An e-mail message Compose verb class may be associated with a default user interface screen object. Accordingly, while in view of the default user interface screen, a user may cause a menu to appear and may select a “Compose e-mail message” menu item. As a result of the selection of the “Compose e-mail message” menu item, the user interface object may instantiate the e-mail message Compose verb class.

Methods associated with the e-mail message Compose verb class, may then execute the steps illustrated in FIG. 3.

Initially, the e-mail message Compose verb object constructs a new e-mail message object according, in part, to an e-mail message model class, that is, the e-mail message Compose verb object instantiates (step 302) the e-mail message model class. A method of the e-mail message Compose verb object then spawns (step 304) an e-mail message composition screen object to the display 226 of the first mobile device 101A. The e-mail message composition screen object may have a number of fields. The fields are likely to include: a “To:” field, in which the user may specify an e-mail address for one or more primary recipients; a “CC:” field, in which the user may specify an e-mail address for one or more secondary recipients; a “BCC:” field, in which the user may specify an e-mail address for one or more secondary recipients whose addresses are not to be revealed to other recipients; a “Subject:” field, in which the user may specify a descriptive subject for the e-mail message in composition; and a “Body” field, in which the user may provide the payload of the e-mail message object.

In view of the e-mail message composition screen, the user may input, in the “To:” field, a destination e-mail address for the new e-mail message object. In particular, the user may specify the name of an entry in the database maintained by the address book application. Given that it is an e-mail message that is being composed, the e-mail message composition screen object selects the e-mail address specified in the e-mail address field of the address book entry. If there are more than one e-mail addresses specified in the address book entry, the e-mail message composition screen object may cause a dialog to appear on the display 226 of the first mobile device 101A requesting that the user select one of the more than one e-mail addresses. Additionally, the user may input, in the “Subject:” field, a subject for the new e-mail message object. Finally, the user may input, in the “Body” field, the text of the message that is intended to be relayed to the recipient associated with the destination e-mail address. The e-mail message composition screen object receives (step 306) this user input and uses the input to populate (step 308) the new e-mail message object.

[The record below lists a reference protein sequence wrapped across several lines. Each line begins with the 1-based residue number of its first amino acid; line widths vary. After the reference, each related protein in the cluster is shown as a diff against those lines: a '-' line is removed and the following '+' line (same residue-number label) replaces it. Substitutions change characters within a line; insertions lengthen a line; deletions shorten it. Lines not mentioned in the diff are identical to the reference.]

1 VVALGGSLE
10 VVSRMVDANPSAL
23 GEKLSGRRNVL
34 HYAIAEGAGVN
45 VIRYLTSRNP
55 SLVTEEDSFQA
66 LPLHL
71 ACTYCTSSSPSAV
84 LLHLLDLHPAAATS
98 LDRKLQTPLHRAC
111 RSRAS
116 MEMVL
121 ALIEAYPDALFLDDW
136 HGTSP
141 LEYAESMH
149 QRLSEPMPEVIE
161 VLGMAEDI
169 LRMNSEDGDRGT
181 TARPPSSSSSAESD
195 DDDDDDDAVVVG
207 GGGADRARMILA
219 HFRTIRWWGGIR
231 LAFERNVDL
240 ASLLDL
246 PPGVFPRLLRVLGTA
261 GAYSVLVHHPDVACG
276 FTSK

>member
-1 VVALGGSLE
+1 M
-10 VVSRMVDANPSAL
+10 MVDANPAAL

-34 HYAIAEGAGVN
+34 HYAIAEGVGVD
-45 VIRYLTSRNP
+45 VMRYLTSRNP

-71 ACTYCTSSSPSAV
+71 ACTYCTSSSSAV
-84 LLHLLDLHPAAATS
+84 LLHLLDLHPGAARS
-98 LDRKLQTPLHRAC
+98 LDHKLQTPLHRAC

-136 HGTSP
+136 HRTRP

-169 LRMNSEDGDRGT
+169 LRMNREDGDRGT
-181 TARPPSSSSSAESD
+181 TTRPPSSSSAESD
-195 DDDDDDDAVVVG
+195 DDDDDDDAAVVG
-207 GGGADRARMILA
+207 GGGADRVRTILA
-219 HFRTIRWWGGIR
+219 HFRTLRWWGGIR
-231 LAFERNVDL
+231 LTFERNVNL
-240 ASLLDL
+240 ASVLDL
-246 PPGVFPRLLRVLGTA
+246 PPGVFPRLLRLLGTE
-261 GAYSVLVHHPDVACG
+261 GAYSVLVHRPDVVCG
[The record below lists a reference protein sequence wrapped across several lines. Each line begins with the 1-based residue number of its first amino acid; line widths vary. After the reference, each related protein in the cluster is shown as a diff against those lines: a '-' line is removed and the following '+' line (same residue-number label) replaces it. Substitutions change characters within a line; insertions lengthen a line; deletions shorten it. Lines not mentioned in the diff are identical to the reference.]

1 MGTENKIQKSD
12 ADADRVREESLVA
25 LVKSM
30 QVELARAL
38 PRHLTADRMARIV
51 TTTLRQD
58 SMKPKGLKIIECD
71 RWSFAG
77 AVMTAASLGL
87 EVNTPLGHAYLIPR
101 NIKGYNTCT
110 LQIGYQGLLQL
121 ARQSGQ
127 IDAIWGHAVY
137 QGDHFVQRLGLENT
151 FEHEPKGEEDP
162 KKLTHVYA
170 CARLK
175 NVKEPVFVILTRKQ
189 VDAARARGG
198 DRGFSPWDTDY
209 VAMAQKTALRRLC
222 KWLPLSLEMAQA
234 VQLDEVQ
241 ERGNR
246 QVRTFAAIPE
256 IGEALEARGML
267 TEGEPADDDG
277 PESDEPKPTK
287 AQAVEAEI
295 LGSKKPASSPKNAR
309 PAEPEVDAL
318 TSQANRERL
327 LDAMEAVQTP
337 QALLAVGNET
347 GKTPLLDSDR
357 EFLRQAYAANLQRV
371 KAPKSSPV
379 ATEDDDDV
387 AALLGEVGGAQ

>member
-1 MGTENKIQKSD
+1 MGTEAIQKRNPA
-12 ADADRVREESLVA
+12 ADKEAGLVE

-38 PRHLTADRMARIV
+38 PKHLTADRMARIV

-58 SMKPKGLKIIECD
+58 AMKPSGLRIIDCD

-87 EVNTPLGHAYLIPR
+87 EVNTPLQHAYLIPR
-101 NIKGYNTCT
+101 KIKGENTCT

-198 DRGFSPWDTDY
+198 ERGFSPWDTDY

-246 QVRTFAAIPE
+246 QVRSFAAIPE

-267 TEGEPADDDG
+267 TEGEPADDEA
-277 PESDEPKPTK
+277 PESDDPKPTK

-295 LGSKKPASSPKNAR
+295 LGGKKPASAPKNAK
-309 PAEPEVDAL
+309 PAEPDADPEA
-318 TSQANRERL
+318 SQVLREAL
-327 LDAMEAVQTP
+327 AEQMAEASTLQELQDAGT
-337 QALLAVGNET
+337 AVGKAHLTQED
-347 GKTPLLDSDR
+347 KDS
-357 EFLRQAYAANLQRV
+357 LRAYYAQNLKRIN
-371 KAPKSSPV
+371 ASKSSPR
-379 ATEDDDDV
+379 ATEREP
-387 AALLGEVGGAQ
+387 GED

As discussed above, the new e-mail message object may be associated with a “Send” action. As such, a “Send” menu item, associated with an e-mail message Send verb class, may appear in a menu caused to appear while the user is in view of the e-mail message composition screen. As a result of the selection of the “Send” menu item, the e-mail message composition screen object instantiates (step 309) the e-mail message Send verb class.

The e-mail message composition screen object then passes (step 310) the new e-mail message object to the e-mail message Send verb object. The e-mail message Send verb object verifies (step 312) that the new e-mail message object should be sent. In verifying that the new e-mail message object should be sent, the e-mail message Send verb object may check a policy to determine whether the user is allowed to send, may check a policy to determine whether the user is to be prompted before sending, may check that the destination e-mail addresses specified for the new e-mail message object are resolved, may check that that a password has been provided in the case of certain types of messages, etc. Upon determining that the new e-mail message should be sent, the e-mail message Send verb object passes (step 314) the new e-mail message object to a utility method.

This utility method then may call further methods on the e-mail message object. Among the further methods is a method that constructs (step 316) a transmission object based on the new e-mail message object. The transmission object contains various headers and parameters, as well as a transmission buffer. Another of the further methods converts (step 318) the e-mail message object into a serialized format and subsequently places (step 320) the serialized data in the transmission buffer of the transmission object. The e-mail utility method then passes (step 322) the transmission object to a transmission service. Responsive to being invoked by the e-mail utility method, the transmission service encrypts (step 402, see FIG. 4) and compresses (step 404) the contents of the transmission buffer. The transmission service then divides (step 406) the compressed and encrypted contents of the transmission buffer into packets and transmits (step 408) the packets from the device first mobile device 101A.

The packets transmitted from the first mobile device 101A are received over a wireless channel at the first base station antenna 102A at the first base station subsystem 104A. The first base station subsystem 104A passes the packets to the first wireless network subsystem 106A from which the packets are passed to a relay (not shown) in the data communication network 108. The relay recognizes that the packets must be sent to the mobile device server 116 and, accordingly, routes the packets to the enterprise 110. Within the enterprise 110, the packets pass through the firewall 106 and are routed through the LAN 114 to the mobile device server 116. The mobile device server 116 decrypts and decompresses the packets to construct the e-mail message and then passes the constructed e-mail message through the LAN 114 to the enterprise mail server 118.